Citizens and nature lovers in Hyderabad are upset after they found several trees chopped off on the picturesque NTR Marg adjacent to Hussain Sagar Lake to to make way for Formula E race tracks. The state government, however, maintained that it has translocated most of the trees to the nearby parks and the survival rate was 100 per cent.
The citizens found it particularly ironic that the trees were removed for tracks of Formula E which harps on sustainability, promoting electric cars to address the problem of air pollution. Many took to social media to vent their frustration.
“About 200 much loved Trees of Gold have been removed for Formula E race tracks on NTR Marg, Hyderabad. A mere 78 trees of gold have been left standing. This is tragic and ironical in a city that just won a green award. When will this madness stop?” posted Save Banyans of Chevella, a green organisation formed to save some century old banyan trees at the outskirts of Hyderabad which are under threat of being chopped for a National Highway project..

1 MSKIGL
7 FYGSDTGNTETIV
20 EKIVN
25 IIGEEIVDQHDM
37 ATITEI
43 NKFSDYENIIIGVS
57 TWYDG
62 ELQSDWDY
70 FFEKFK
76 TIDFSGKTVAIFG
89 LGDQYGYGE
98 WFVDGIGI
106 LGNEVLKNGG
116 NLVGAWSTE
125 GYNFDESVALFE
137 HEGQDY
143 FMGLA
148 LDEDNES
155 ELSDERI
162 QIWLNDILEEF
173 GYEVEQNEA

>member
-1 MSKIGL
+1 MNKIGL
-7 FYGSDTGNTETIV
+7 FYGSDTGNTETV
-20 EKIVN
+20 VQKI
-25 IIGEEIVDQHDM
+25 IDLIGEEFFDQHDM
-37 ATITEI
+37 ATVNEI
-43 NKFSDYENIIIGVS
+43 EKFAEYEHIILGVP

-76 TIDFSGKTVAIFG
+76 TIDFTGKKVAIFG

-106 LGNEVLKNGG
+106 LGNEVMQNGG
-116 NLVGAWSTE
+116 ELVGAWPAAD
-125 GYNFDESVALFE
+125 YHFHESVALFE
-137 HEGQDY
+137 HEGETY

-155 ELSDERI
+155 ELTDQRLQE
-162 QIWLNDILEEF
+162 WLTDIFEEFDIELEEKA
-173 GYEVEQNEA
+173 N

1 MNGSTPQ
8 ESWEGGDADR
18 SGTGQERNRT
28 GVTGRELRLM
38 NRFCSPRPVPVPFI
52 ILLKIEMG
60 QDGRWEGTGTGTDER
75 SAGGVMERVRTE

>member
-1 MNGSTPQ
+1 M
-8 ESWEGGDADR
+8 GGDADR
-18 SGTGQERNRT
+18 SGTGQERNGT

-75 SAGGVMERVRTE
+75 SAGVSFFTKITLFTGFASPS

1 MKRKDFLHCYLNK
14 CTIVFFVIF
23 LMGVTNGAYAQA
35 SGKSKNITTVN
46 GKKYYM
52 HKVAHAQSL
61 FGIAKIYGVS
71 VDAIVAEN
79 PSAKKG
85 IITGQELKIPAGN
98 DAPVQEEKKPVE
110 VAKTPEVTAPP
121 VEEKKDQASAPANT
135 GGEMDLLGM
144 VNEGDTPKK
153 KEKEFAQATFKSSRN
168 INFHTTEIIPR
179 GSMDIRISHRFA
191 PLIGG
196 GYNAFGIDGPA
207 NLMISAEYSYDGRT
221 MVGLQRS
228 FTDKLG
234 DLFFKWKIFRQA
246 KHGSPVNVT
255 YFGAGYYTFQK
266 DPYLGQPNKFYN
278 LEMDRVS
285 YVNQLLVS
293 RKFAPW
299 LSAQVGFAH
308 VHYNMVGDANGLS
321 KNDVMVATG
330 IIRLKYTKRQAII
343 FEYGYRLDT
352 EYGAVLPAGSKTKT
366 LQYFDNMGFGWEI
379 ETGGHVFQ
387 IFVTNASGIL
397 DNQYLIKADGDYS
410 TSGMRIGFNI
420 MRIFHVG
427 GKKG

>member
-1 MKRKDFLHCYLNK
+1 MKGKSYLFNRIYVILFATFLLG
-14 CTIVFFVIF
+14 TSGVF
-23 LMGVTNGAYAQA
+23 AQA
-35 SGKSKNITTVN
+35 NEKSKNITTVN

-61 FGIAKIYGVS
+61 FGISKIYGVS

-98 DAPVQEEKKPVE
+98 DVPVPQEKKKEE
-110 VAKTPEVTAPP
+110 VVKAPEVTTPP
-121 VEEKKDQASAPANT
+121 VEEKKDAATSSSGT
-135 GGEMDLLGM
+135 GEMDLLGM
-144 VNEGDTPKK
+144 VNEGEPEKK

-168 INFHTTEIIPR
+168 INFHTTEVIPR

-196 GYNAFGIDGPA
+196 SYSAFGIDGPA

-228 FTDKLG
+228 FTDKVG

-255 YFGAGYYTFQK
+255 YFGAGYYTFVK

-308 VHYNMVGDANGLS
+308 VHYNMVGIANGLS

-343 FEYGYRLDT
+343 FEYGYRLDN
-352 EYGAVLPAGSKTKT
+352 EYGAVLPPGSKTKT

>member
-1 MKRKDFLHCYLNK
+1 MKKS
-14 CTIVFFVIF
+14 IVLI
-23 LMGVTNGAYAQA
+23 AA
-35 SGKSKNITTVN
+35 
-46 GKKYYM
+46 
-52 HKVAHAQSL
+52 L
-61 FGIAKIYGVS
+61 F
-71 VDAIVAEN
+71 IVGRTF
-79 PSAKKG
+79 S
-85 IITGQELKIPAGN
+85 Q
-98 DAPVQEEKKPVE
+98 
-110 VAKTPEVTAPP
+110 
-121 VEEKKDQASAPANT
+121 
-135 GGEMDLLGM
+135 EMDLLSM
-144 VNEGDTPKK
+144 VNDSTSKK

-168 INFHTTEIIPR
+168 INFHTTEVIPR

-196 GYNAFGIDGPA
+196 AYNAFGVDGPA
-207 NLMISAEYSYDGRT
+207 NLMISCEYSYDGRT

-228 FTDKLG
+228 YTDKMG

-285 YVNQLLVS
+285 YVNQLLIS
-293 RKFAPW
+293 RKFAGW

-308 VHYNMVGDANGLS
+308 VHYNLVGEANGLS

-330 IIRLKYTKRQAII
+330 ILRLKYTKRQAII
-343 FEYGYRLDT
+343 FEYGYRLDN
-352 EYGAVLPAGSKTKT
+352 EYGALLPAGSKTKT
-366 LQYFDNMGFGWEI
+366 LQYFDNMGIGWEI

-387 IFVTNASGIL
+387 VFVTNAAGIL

“Formula E was conceived to showcase the electrification of the automobile industry and how it is reducing carbon dioxide emissions by introducing hybrid and electric systems. It is deeply ironic that mature trees are being sacrificed to create a racetrack for Formula E,” wrote Natasha Ramarathnam on Twitter. She further asked: “200 trees destroyed to create the race track for Formula E to be held in Hyderabad next year. Is this the price we pay to showcase environmentally sustainable technologies?
However, after the outcry the state government said the trees were only being translocated.“The Federation International Automobile (FIA)has finalised 2.37 km track around Hussain Sagar Lake to host the first ever Formula E World Championship race in Hyderabad on 11 February, 2023. In this regard, certain trees are being translocated on Necklace Road,” posted Telangana Digital Media Wing.
In order to ensure a minimum track width of 12 meters around 600 metres wide road median is being removed on the stretch between Indira Gandhi statue and Tellugu Talli flyover. The route and curves have been modified thrice apparently to minimize tree translocations, especially the large trees.
“About two-thirds of the trees affected are small sized and another 30 per cent are medium sized and only about 10% (including Royal Palm trees) are large trees,” claimed the state government. Most of the trees have already been translocated in NTR gardens and Sanjeevaiah Park. The state government claimed that the survival rate of translocated trees was 100 percent.